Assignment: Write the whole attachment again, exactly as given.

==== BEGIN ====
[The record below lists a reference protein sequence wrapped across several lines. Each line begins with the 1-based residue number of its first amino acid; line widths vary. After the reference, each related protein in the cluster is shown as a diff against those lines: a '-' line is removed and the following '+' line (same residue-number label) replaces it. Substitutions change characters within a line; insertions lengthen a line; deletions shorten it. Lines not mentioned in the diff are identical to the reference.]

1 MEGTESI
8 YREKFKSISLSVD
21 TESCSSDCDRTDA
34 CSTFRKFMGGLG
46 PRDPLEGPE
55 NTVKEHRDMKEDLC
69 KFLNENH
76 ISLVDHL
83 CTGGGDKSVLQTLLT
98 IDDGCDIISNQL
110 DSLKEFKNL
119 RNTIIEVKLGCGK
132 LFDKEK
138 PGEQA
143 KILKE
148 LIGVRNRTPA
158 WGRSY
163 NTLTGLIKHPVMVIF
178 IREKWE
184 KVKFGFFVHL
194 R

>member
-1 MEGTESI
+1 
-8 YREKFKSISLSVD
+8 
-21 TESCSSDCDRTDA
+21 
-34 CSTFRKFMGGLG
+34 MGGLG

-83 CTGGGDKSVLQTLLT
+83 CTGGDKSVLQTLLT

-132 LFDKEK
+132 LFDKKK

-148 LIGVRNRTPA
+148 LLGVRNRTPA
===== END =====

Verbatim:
[The record below lists a reference protein sequence wrapped across several lines. Each line begins with the 1-based residue number of its first amino acid; line widths vary. After the reference, each related protein in the cluster is shown as a diff against those lines: a '-' line is removed and the following '+' line (same residue-number label) replaces it. Substitutions change characters within a line; insertions lengthen a line; deletions shorten it. Lines not mentioned in the diff are identical to the reference.]

1 MEGTESI
8 YREKFKSISLSVD
21 TESCSSDCDRTDA
34 CSTFRKFMGGLG
46 PRDPLEGPE
55 NTVKEHRDMKEDLC
69 KFLNENH
76 ISLVDHL
83 CTGGGDKSVLQTLLT
98 IDDGCDIISNQL
110 DSLKEFKNL
119 RNTIIEVKLGCGK
132 LFDKEK
138 PGEQA
143 KILKE
148 LIGVRNRTPA
158 WGRSY
163 NTLTGLIKHPVMVIF
178 IREKWE
184 KVKFGFFVHL
194 R

>member
-1 MEGTESI
+1 
-8 YREKFKSISLSVD
+8 
-21 TESCSSDCDRTDA
+21 
-34 CSTFRKFMGGLG
+34 MGGLG

-83 CTGGGDKSVLQTLLT
+83 CTGGDKSVLQTLLT

-132 LFDKEK
+132 LFDKKK

-148 LIGVRNRTPA
+148 LLGVRNRTPA